Carlton Gary: The Columbus, Georgia Stocking Strangler
Our experts indicate that Mr. Gary couldn't have left the semen at that crime scene. We're also currently investigating a bite mark left at the [Janet] Cofer crime scene and our expert is looking at that. It wasn't disclosed to the defense that there was such a bite mark impression."
An article by Richard Hyatt in the Columbus Ledger-Enquirer reported that in May 2006, U.S. District Court Judge Clay Land instructed the warden of the Georgia Diagnostic and Classification Center to allow a forensic dentist to make an impression of Carlton Gary's teeth. Martin requested the impression so his client's teeth can be compared to bite marks on the breast of Janet Cofer.
Cofer was one of seven women thought to be victims of the Columbus Stocking Strangler. However, Gary was never legally charged with Cofer's murder, even though the prosecution suggested that all seven were victims of the same man. Hyatt quotes Martin as saying, "He's either the strangler or he's not. If we prove he's not the strangler in any of the cases, that's strong evidence that he's not the strangler."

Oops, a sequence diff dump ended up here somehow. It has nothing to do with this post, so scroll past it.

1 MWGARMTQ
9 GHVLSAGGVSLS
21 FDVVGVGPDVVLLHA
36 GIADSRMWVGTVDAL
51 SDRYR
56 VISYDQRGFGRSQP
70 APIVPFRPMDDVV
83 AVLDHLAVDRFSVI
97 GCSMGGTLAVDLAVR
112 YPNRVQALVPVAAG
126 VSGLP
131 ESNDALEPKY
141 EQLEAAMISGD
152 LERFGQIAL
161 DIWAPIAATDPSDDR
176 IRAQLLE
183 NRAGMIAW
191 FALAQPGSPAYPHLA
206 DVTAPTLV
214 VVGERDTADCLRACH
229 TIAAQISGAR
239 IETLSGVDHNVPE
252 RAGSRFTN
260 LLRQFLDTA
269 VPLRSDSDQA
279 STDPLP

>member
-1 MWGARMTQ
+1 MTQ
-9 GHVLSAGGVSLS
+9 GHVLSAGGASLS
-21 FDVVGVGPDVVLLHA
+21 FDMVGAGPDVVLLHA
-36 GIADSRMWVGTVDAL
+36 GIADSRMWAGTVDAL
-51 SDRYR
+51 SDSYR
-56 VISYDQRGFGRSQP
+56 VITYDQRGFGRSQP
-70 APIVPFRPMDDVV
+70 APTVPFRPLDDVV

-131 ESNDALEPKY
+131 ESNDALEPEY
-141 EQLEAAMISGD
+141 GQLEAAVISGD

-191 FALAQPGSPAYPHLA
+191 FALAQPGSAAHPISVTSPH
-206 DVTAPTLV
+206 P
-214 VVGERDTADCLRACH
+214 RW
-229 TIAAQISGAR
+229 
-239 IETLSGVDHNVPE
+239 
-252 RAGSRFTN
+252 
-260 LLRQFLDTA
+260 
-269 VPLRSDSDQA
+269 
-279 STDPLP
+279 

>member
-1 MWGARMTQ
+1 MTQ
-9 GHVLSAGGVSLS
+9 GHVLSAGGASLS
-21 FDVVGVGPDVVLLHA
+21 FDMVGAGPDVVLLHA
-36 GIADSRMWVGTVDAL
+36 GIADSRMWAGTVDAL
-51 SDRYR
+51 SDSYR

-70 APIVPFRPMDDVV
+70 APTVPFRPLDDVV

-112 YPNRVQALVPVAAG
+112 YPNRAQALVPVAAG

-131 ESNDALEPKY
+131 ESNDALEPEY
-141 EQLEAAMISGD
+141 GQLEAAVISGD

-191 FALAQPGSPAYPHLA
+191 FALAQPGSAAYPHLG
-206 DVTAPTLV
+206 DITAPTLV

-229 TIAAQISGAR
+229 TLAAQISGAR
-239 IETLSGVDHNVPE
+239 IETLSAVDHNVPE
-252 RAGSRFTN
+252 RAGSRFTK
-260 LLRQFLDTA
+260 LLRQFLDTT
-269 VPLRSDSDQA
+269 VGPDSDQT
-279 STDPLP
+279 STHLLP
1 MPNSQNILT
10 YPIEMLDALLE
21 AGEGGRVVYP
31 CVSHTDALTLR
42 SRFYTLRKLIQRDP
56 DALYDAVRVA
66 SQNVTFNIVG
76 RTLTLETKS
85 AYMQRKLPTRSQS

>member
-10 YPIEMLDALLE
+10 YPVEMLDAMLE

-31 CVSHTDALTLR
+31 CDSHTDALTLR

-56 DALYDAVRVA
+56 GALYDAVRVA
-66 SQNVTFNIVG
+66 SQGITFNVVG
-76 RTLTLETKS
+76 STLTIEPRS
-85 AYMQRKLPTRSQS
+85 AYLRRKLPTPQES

Martin has also stated, "Mr. Gary is not the least bit troubled by our doing the test because he's confident it will show he's innocent. He's encouraged new testing."
Attorneys for the state contend that the failure of Gary's teeth impression to match the Cofer bite mark would be meaningless. Hyatt quoted a brief, filed by Susan Boleyn of the State's Attorney General's Office, which contends, "Clearly, valid testing cannot be conducted now over 20-30 years after the exemplar was created and 23 years after (Gary) had dental work altering his dental impression."